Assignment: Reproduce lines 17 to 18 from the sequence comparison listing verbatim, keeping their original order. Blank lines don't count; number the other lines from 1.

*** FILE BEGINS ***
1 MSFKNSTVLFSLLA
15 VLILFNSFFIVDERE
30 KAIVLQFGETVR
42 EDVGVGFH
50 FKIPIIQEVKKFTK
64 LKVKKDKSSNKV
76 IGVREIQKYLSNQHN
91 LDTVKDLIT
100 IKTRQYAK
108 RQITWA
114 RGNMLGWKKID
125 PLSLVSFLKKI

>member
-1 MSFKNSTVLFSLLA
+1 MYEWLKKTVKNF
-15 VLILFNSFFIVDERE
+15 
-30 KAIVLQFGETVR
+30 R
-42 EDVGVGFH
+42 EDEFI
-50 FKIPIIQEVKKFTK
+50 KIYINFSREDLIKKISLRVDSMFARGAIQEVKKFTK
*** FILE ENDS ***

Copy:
+15 
-30 KAIVLQFGETVR